A theme that I see running through each teaching of the Sermon on the Mount is this unspoken phrase, “It doesn’t belong to you.” You don’t have a right to be angry (Matthew 5:21-24); you can’t just dismiss your wife because she isn’t your property to dismiss (Matthew 5:31-32); don’t resist the one who takes your tunic, because it’s not really yours in the first place (Matthew 5:38-42). If even you are not your own and therefore must honor God with your body, then it must surely be true that because she is not yours, you must honor God by the way you treat her body. To use someone in any way (not just sexually), is to objectify them and demean their created status. Lust and pornography are so damaging because they declare that God’s creation exists solely to satisfy our appetites and is not worthy of our respect. We must understand that whatever we desire is not ours for the taking. The creation belongs to the Creator.
3) A true understanding of relationship. “Outdo one another in showing honor” (Romans 12:10).
The Bible speaks of equality, of mutual submission, and of sincere love far more than it speaks about sex — but I think that every one of these relational qualities is inseparable from a true understanding of sex. Sex is only one of the many ways that we can choose to selfishly gratify ourselves at the expense of another, but it so easily reflects an imbalance of power and further contributes to chaos and brokenness within the creation. If we were to outdo one another in showing honor, women would not seduce and men would not solicit. There would be no “If you love me, you’ll show me.” Instead, valuing each other as equals, we would seek the highest good of the other.
Marriage doesn’t automatically make sex right. If it’s still a power play within the context of marriage, it’s just as wrong as adultery, because it devalues your partner in the exact same way. If your marriage fails because you’re “sexually incompatible,” you’ve missed the entire point of covenant faithfulness. If your demands cause your partner to feel inferior or ashamed, you have failed to honor him or her. This is what I mean by the phrase I used earlier, “the ambiguity of the heart.” Because there’s not one straightforward rule that divides appropriate sex from inappropriate sex, we have to critically examine the motives of our hearts. And sometimes that can be more difficult and painful than following a set of rules.
How does this change the way we teach about sex?
1) These foundational principles apply to far more than sex.
If you reread the first two, you’ll find that a theology of environmentalism flows just as easily as a theology of sex. If you understand the second two, you’ll learn that leadership in any capacity is a matter of servanthood, not of coercive power.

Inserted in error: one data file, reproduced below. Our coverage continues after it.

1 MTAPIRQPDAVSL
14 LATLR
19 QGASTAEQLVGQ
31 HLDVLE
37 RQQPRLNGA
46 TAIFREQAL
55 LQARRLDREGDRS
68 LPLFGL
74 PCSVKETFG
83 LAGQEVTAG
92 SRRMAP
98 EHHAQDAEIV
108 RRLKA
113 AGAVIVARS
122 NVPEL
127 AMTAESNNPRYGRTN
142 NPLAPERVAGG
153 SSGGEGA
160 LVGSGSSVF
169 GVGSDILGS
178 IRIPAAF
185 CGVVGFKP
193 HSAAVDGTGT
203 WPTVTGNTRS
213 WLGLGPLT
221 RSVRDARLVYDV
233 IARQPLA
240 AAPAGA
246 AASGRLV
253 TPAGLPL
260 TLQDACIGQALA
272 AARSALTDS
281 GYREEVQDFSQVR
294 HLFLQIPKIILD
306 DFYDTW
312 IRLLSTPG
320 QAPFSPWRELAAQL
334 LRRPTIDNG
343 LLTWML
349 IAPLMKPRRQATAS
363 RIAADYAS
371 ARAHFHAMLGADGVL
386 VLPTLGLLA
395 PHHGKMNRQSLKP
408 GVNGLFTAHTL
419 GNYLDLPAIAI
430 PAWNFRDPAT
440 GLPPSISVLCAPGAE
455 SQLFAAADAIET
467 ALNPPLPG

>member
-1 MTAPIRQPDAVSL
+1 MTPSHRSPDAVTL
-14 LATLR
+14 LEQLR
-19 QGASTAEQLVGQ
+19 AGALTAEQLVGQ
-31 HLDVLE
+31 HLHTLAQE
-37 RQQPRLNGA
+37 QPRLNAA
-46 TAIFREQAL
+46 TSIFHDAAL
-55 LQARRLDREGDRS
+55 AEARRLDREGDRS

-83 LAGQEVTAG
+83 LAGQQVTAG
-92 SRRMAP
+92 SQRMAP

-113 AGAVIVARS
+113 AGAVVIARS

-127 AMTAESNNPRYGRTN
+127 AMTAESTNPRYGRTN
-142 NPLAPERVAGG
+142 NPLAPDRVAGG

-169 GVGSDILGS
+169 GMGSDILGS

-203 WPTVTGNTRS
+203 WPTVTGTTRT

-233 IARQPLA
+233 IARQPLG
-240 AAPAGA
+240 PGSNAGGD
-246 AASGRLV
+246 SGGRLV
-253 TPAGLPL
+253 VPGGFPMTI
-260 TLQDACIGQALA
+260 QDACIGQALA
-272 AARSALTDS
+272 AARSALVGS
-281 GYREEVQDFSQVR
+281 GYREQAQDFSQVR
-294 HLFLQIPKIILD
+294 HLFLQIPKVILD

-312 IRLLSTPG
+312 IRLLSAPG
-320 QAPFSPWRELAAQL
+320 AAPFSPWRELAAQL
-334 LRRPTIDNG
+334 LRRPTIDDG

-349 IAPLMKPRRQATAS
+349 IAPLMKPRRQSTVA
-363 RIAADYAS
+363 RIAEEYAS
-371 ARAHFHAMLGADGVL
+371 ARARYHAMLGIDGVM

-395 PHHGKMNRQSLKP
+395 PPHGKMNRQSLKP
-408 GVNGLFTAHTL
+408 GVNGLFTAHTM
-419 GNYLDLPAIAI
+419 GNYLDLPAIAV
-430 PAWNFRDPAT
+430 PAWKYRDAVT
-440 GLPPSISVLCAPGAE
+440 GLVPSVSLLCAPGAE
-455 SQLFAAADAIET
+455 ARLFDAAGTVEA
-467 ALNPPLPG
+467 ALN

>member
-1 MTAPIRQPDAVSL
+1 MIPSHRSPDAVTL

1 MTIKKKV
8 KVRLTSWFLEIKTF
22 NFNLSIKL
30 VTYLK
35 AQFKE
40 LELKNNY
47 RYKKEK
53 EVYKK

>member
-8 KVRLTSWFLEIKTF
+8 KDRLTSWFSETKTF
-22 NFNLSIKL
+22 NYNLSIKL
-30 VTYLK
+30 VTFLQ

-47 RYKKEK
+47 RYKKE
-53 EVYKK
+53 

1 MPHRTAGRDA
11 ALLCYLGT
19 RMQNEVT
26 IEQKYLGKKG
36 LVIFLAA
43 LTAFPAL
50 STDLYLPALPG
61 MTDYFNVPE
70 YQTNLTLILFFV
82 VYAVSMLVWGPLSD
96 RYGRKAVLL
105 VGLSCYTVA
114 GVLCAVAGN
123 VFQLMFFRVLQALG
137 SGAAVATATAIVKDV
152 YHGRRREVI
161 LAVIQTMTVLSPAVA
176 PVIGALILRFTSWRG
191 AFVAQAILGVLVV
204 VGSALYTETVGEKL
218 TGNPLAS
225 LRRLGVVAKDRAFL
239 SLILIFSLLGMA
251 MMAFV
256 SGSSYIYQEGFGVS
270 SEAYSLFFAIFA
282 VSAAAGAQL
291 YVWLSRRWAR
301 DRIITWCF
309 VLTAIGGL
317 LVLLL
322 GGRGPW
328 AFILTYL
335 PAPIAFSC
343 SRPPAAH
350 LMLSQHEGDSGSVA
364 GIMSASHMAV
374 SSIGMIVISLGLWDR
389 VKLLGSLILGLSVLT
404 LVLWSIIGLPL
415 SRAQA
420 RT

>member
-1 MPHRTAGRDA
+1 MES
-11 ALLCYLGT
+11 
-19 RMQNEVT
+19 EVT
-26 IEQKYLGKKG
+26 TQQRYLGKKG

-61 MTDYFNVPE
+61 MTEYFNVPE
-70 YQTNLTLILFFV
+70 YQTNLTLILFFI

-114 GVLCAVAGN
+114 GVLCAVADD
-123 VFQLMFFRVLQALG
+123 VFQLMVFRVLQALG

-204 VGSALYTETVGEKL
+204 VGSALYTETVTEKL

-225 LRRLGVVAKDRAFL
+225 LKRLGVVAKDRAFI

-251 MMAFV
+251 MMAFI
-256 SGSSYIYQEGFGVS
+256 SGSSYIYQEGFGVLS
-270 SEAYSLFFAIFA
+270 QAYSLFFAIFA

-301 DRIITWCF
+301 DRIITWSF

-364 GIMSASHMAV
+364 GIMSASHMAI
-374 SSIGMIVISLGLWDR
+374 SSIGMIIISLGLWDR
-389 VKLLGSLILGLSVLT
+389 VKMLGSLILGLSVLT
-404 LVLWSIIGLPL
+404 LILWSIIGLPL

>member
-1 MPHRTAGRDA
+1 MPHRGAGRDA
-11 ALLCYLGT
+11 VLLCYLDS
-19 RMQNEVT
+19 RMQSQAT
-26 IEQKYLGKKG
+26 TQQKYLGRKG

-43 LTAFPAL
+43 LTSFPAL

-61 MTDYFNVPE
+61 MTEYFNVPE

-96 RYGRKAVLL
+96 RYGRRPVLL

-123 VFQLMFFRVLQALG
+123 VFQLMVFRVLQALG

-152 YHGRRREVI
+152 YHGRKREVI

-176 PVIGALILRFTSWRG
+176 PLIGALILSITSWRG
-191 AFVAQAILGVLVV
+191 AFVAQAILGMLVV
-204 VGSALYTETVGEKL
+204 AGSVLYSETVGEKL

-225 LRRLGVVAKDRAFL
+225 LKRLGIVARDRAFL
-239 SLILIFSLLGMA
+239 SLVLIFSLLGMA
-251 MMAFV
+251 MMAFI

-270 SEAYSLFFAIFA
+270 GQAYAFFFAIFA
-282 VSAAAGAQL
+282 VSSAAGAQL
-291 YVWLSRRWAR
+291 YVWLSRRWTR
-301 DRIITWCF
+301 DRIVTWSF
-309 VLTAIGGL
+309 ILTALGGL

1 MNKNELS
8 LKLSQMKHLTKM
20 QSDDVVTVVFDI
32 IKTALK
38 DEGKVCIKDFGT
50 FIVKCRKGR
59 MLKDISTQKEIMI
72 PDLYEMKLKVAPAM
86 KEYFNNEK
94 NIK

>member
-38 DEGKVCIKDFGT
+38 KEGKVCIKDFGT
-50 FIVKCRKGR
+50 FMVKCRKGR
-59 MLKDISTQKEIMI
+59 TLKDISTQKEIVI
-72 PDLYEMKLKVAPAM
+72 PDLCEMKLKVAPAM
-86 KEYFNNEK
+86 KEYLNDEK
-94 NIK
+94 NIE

If we teach our children these fundamental truths of Kingdom living as a framework for their lives, rather than rules about sex that have little or no context to support them, it will make far more sense in light of the big picture.
2) It shifts the focus from sex to purity.
Creating rules about sex is like treating the symptoms of an illness rather than the cause. When we constantly teach abstinence, the focus is still on sex, when sex is clearly not the main point of sex at all. When we teach relational (not just sexual) purity, questions like “How far is too far” become irrelevant. These principles shift the question from “How selfish can I be?” to “How unselfish can I be?” They don’t just tell us why sex outside of marriage is wrong; they teach us why purity outside of marriage is right.
3) It reframes the whole biblical discussion of sex.
Why is the Song of Solomon in the Bible? It represents a loving, egalitarian sexual relationship.
Under the law of Moses, why would a man who raped a woman have to marry her? Because he had dishonored her, and now he was bound to care for her.
Why did Jesus say that divorce is tantamount to adultery? Because both treat your spouse as disposable, rather than caring for him or her as a precious creation of God.
When we seek to understand the Word of God, proof texting misses the mark. All of Scripture is bound up together in a beautiful mosaic of Kingdom values, and until we see the big picture, we won’t understand where each piece fits in. If Scriptures about sex aren’t about sex, they must be about far more.
So take a moment and examine your heart. Do you view your brothers and sisters in Christ with reverence, or with objectifying lust? Does your sexual relationship honor and validate your spouse, or does it just satisfy your desires? Is sex about sex for you? Or is it an expression of something far deeper?
Now that you have purified yourselves by obeying the truth so that you have sincere love for one another, love one another deeply, from the heart. –1st Peter 1:22.
For further reading that has recently helped to shape and refine my understanding of sex and relationship, you can click on the following links:
The Porn Myth — Naomi Wolf
My Virginity Mistake — Jessica Henriquez
Christians Are Not Called to Have Amazing Sex — Rachel Pietka